Special operations are never as slick as Hollywood suggests, but sometimes—despite huge obstacles and high risks—they work.
“This student gave a remarkably satisfactory performance,” the instructor wrote. “At every point he impressed us by his quick thinking and unfailing attention to detail…. He reacts to a situation very quickly, and has a well-reasoned course of action to meet each emergency.” The student was known as N.7, his instructors were with British intelligence services, and his school was Special Training Center 61 on a manorial estate near Cambridge. His subjects included lock-picking and silent killing. “He is a cool and calculating type, who should give a very good account of himself in a tight corner,” another instructor predicted.
That instructor was right. N.7 would be a very successful graduate. And he would find himself in countless tight corners. His real name was Knut Haugland, a lieutenant in the Norwegian army. His career in the Norwegian resistance—from the days of his training to his narrow escapes from the Gestapo—is extensively described in 102 pages of British intelligence reports, some written by Haugland himself, that were recently declassified. The information adds new details about what has been called the greatest sabotage operation of World War II: the missions to stop Germany’s efforts to build an atomic bomb.
Haugland, who had learned Morse code as a Boy Scout, was a 23-year-old radio operator on a commercial tanker when Germany invaded his homeland in April 1940. He enlisted in the Norwegian army and, during the two-month, British-led attempt to drive out the invaders, he saw combat as a radio officer for an artillery unit. After their defeat, he joined a secret Norwegian military force called the Milorg (short for military organization), which, unlike other underground groups in occupied Europe, had a military rather than a political leadership. Milorg assigned Haugland to a German-controlled radio factory, where, as an experienced radio operator, he was expected to be a skilled saboteur. In August 1941, pro-Nazi “quislings”—named after Germany’s traitorous puppet premier—exposed him. The Gestapo yanked him out of the factory for interrogation, but unable to tie him to specific acts of sabotage, they released him.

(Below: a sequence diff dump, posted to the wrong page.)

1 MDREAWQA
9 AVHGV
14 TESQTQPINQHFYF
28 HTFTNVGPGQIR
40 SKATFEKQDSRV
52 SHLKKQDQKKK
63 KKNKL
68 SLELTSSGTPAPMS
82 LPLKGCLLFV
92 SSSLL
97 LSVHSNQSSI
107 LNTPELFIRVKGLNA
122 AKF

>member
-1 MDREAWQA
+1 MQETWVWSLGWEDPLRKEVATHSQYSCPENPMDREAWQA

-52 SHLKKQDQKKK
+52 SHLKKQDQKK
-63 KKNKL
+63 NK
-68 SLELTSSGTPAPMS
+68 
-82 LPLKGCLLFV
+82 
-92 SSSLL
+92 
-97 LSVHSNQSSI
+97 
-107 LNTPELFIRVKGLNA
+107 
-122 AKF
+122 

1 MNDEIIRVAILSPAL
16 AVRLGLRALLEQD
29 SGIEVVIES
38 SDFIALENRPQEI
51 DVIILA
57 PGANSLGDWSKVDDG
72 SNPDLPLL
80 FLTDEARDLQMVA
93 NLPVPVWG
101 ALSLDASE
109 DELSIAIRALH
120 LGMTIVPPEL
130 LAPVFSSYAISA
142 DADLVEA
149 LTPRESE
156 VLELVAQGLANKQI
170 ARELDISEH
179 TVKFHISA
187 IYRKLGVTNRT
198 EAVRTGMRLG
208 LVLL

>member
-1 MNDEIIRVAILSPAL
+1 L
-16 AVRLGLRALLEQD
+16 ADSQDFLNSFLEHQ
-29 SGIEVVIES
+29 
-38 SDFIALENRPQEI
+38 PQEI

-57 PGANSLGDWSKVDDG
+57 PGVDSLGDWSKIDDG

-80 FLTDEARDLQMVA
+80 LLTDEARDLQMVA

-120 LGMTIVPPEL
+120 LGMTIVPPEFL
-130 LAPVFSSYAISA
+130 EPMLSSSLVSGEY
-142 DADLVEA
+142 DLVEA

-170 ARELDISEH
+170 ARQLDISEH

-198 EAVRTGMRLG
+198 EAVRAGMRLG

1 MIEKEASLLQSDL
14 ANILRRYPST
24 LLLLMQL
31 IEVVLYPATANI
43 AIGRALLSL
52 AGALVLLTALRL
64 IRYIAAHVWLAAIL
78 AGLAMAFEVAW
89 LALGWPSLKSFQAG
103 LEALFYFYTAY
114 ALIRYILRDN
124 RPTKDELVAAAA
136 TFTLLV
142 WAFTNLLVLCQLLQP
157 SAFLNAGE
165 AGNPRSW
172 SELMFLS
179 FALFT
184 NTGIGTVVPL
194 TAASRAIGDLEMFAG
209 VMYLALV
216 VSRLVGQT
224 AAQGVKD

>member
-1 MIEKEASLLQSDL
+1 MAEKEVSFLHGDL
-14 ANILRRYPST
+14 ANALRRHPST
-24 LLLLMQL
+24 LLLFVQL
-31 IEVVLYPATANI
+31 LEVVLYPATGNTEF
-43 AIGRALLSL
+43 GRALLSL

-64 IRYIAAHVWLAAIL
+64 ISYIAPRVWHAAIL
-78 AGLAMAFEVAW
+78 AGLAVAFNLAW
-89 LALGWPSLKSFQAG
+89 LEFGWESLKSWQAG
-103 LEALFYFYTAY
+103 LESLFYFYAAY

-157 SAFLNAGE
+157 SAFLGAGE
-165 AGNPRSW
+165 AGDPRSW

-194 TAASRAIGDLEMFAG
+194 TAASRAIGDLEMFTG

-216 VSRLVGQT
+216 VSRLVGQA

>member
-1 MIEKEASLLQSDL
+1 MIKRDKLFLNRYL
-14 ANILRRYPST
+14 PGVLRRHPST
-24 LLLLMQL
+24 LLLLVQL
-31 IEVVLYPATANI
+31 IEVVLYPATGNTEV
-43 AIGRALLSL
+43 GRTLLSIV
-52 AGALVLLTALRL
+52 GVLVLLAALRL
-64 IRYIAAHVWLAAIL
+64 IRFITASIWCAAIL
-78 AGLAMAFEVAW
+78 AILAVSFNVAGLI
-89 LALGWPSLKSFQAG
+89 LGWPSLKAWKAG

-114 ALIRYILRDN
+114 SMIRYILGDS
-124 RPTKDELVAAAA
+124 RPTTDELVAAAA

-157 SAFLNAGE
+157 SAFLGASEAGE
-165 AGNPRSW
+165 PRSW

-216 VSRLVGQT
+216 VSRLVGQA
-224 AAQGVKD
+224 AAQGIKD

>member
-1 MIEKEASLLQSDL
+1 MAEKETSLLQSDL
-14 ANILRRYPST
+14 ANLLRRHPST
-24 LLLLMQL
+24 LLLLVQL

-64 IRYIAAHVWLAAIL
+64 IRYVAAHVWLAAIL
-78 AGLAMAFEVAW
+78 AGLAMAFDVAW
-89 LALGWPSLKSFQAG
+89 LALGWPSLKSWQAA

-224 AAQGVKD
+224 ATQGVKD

Haugland was now a marked man. Milorg operatives hid him until, carrying false identity papers, he slipped across the border to Sweden then few to England. There, he was accepted for training in the Norwegian Independent Company, a unit of Britain’s highly secret Special Operations Executive. SOE had been created by Prime Minister Winston Churchill, who wanted to import resistance fighters like Haugland, train them in sabotage, and send them of to “set Europe ablaze.”
While Haugland was winning plaudits for his performance in SOE training centers, British intelligence officials learned that a key element for a potential German atomic bomb—heavy water—was being produced in Norway. The water, derived by an electrolysis process that isolated hydrogen atoms twice the atomic weight of ordinary hydrogen, helps to control the nuclear reactions necessary to produce plutonium, which was critical to bomb production.